Could bacteria in water hold the key to perfect skin?

Kathy Wheddon Nutritional Therapist DipION

An article published this weekend in the Sunday Times Style magazine explores the idea that mineral-rich water from thermal spring water possesses health boosting benefits for our skin. The word seems to be getting out to the general public about the benefits of probiotic bacteria, and we were really interested to see such a large publication writing about bacteria in one of their Sunday supplements.

Thermal spring water may contain beneficial bacteria to boost skin health

Thermal spring water at La Roche-Posay, a small town in western France, has long been known to hold benefits for skin health; survivors from Napoleon’s North African campaign were sent there to help with severe skin conditions contracted in the Egyptian desert. Almost 50% of patients in France prescribed spa therapy due to skin diseases visit La Roche-Posay. A team from La Roche-Posay has published details about the effect of a recently discovered bacterium called Vitreoscilla filaformis (VF), a form that appears to thrive in the town’s natural springs. Dr Sophie Seite, scientific director at La Roche-Posay, has been credited for determining exactly what VF does; to get rid of the disease-associated Staphylococcus aureus (a well-known hospital superbug) by creating conditions where harmful bacteria cannot grow, as well as increasing beneficial bacteria diversity. These natural springs are rich in the mineral selenium, and it is believed that the bacteria thrive in this mineral rich environment.

Dr Sophie Seite says, “There are all sorts of bacteria whose growth is boosted by different types of minerals in spa water, and we are working out which are the most effective”.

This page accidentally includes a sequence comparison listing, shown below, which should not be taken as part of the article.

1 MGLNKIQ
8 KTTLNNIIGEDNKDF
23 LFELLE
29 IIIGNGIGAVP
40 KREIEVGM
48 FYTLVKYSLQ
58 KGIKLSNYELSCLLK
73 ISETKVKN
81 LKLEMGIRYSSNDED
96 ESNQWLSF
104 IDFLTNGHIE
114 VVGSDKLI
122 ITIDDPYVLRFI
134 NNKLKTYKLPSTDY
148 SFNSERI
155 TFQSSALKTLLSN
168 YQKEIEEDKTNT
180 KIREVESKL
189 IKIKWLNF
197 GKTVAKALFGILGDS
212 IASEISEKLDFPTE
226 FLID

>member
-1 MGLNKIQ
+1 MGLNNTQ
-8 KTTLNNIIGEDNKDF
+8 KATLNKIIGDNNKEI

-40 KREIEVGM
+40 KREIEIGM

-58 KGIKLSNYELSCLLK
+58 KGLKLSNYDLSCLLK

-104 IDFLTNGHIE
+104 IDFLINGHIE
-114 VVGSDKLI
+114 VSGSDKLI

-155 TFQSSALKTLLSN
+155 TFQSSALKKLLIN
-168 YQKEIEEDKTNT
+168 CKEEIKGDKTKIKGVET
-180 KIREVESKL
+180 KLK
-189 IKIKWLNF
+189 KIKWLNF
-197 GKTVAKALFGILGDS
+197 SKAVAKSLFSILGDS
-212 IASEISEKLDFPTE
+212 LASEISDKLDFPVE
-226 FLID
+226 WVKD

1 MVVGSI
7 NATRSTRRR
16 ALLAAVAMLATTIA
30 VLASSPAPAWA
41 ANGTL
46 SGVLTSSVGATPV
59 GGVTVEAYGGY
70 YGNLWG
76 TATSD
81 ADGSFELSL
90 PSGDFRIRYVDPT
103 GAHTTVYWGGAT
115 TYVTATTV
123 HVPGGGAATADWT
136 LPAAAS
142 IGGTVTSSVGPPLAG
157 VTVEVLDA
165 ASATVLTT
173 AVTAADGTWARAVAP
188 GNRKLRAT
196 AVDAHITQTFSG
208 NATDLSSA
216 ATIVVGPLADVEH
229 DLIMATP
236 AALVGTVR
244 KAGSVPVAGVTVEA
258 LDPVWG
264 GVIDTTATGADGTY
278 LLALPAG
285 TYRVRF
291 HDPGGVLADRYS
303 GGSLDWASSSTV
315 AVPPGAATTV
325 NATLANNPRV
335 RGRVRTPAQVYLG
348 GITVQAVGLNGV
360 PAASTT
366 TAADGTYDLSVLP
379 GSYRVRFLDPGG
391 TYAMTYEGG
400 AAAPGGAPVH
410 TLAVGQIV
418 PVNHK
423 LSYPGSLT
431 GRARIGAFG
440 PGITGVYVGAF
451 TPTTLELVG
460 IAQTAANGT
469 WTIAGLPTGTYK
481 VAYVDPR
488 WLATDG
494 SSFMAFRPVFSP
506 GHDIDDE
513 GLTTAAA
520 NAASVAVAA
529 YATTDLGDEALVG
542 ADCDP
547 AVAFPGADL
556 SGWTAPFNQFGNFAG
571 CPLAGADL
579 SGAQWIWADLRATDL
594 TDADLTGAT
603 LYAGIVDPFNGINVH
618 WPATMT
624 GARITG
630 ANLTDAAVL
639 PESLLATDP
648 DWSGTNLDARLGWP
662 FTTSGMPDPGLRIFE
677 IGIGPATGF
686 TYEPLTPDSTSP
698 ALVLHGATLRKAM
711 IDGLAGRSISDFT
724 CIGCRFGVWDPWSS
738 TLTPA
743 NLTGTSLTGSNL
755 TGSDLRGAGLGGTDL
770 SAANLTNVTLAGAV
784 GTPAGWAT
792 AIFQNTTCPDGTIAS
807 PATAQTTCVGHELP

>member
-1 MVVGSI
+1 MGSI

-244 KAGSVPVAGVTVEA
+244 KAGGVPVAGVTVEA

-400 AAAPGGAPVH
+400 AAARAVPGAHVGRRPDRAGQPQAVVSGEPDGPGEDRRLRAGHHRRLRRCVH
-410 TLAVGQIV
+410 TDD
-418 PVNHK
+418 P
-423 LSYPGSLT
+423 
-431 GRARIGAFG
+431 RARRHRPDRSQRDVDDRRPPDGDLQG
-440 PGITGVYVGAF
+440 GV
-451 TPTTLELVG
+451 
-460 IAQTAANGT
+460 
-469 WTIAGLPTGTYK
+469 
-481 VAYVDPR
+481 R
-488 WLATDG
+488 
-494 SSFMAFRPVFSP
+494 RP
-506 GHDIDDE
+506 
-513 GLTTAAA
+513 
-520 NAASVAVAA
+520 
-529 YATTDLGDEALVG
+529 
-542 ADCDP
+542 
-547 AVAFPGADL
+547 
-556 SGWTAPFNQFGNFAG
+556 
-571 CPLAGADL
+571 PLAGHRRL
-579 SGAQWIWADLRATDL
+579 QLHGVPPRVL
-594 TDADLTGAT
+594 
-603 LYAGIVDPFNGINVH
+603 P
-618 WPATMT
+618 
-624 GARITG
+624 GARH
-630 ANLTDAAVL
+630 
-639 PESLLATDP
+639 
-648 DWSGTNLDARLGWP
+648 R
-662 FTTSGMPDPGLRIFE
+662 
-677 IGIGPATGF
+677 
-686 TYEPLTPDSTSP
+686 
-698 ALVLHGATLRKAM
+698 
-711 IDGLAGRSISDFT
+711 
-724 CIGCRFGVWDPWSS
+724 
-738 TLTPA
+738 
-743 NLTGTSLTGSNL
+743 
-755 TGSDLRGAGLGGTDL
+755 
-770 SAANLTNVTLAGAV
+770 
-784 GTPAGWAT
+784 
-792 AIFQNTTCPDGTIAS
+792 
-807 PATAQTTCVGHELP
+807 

Studies to date using VF-derived proteins in people with skin problems have shown positive results. Work is now underway involving the team from La Roche-Posay and dermatologists in order to determine how to rebalance colonies of bacteria in order to help reduce problems with sensitive and acne-prone skin. The area clearly requires more research, but we think the potential for harnessing health properties of spa water bacteria at this stage is intriguing. La Roche-Posay currently plans to add VF to their existing face cream in the coming months.

 

Benefical Vitreoscilla filaformis found in thermal water can eradicate harmful Staphylococcus aureus

Spa water has been known for its health benefits since Roman Times, but its popularity has waned somewhat in more recent years. Interestingly spa water was available on prescription from the NHS until the 1970’s. Perhaps this latest research into the bacterial benefits is the start of spa water revival, and of it coming back into fashion.

You can read more about the potential effects of bacteria found in unusual places here.

Image Source: www.biotherm.co.uk

http://www.flickr.com/photos/niaid/sets/72157629102967679/detail/?page=2

Reference: Mahe, YF, Perez MJ, Tacheau C, Fanchon C, Martin R, Rousset F & Seite S. A new Vitreoscilla filiformis extract grown on spa water-enriched medium activates endogenous cutaneous antioxidant and antimicrobial defenses through a potential Toll-like receptor 2/protein kinase C, zeta transduction pathway. Journal: Clinical, Cosmetic and Investigational Dermatology. Volume 2013:6, pp 191-196.